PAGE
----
Finetune Mistral 14x faster

Unsloth open source:

Mistral 7B

2.2x1xA100

faster

Code Llama 34B

1.9x1xA100

faster

Llama 7B

2.2x1xA100

faster

Llama 7B

2x1xT4

faster

You can now QLoRA finetune Mistral 7B 2.2x on 1x A100 faster with 62% less memory or 12.4GB peak VRAM. CodeLlama 34B is 1.9x faster on 1x A100, using 32% less memory or 27GB peak VRAM. It finally doesn’t OOM!

Unsloth Pro version:

Mistral 7B

14x1xA100

faster

Code Llama 34B

13x1xA100

faster

Llama 7B

21x1xA100

faster

Llama 7B

28x2xT4

faster

Unsloth Pro version:

Mistral 7B

-70%1xA100

peak VRAM

Code Llama 34B

-50%1xA100

peak VRAM

Llama 7B

-71%1xA100

peak VRAM

Llama 7B

-44%2xT4

peak VRAM

`pip install "unsloth[cu118_ampere] @ git+https://github.com/unslothai/unsloth.git"`

pip install "unsloth[cu121_ampere] @ git+https://github.com/unslothai/unsloth.git"

pip install "unsloth[colab_ampere] @ git+https://github.com/unslothai/unsloth.git"

Benchmarking

We benchmark Unsloth against Hugging Face’s original implementation, and against adding Flash Attention 2 support on 1x A100 via Google Colab. Flash Attention at most speeds up training by 1.2x, whilst with Unsloth’s open source package, training is 2.2x faster. “Unsloth Equal” is our PRO version, but under the condition that all settings and the loss curve stays the same. Under this scenario, we further boost training to 2.7x. Our MAX version can boost speeds on the LAION dataset to 21x!

All benchmarks use the following setup (unless if some tests OOM, in which we decrease the batch size for all tests):

`QLoRA nf4 layers = [`

"q_proj", "k_proj", "v_proj", "o_proj",

"gate_proj", "up_proj", "down_proj",

]

QLoRA rank = 16, alpha = 16, dropout = 0

max_seq_length = 2048

learning_rate = 2e-4

weight_decay = 0.01

max_steps = 240

warmup_steps = 10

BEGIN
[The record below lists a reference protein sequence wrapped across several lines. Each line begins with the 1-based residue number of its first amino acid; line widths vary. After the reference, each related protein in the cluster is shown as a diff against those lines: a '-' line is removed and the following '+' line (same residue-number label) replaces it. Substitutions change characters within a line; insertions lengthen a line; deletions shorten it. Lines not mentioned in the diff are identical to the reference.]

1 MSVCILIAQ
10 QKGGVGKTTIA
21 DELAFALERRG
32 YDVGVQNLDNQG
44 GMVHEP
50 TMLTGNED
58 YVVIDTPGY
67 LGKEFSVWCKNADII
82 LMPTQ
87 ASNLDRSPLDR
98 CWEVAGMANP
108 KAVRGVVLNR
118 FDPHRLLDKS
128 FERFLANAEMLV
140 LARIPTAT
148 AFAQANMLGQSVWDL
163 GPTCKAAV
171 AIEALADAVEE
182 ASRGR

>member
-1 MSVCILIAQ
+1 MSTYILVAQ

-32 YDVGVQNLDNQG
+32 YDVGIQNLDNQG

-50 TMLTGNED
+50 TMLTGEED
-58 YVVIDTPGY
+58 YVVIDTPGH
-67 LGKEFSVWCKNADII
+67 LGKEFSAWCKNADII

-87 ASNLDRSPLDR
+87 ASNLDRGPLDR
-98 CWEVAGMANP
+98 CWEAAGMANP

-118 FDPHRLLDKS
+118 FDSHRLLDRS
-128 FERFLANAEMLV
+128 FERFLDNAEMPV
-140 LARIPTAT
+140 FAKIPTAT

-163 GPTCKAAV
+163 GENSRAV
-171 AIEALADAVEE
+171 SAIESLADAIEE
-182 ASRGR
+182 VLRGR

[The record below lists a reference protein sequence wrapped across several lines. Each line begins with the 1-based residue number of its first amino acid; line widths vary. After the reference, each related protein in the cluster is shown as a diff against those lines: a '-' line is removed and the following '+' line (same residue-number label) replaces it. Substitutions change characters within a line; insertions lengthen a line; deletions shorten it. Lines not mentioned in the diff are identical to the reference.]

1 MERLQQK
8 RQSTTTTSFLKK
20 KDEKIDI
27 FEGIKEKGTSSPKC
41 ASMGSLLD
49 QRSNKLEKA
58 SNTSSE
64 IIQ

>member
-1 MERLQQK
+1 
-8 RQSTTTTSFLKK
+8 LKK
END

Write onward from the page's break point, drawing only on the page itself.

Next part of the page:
batch_size = 4

gradient_accumulation_steps = 4

lr_scheduler_type = "linear"

optimizer = "adamw_8bit", bfloat16

use_gradient_checkpointing = True

random_state = 3407

On Mistral 7B for 1x A100, Flash Attention v2 boosts training by 1.15x, whilst Unsloth Open boosts it by 2.15x, and we reduce memory by 62%. Again, "Unsloth Equal" which runs an equalized training run boosts speeds by 2.53x, and uses 69% less peak VRAM. Unsloth MAX boosts training by 13.7x.

You can click on "Code" to access our shared notebooks for reproducibility purposes. "Unsloth Equal" only shows the training losses and obscures our other codepaths.

At the end of this blog post, we provide the whole table of all benchmarks, and all 59 notebook links for reproducibility purposes.

Performance breakdowns bit by bit

1. Reduce data upcasting

By reducing upcasting of weights during QLoRA, we can easily save 7.2% of VRAM, and make training take 21.7% less time.2. Bitsandbytes bfloat16

Bitsandbytes internally uses float16, so we have to do an extra memory copy to convert it to bfloat16. We fix this internally, saving 9% time.3. Scaled Dot Product Attention

We use Pytorch's fast implementation of attention, saving 1.4% time. 4, 5, 6. Causal Masking, Xformers, Flash Attention 2

By using a causal mask and not a separate attention mask, we made things 8.1% faster, since we don't need to read the attention matrix. We then switch over to using Xformers, which makes things 8.1% faster and save a whopping 39% of VRAM usage. Switching to Flash Attention v2 had no noticeable effect, since Xformers calls FA2 internally anyways.7. Fast RoPE Embeddings

By implementing RoPE Embeddings in OpenAI's Triton, we save another 7.6% of time. But to do so, we must find the derivative of the RoPE function through manual inspection. Notice RoPE can be rewritten as a matrix multiplication between a rotation matrix R and the original matrix Q. If we do this, the derivative is simply R transpose.8. Fast RMS Layernorm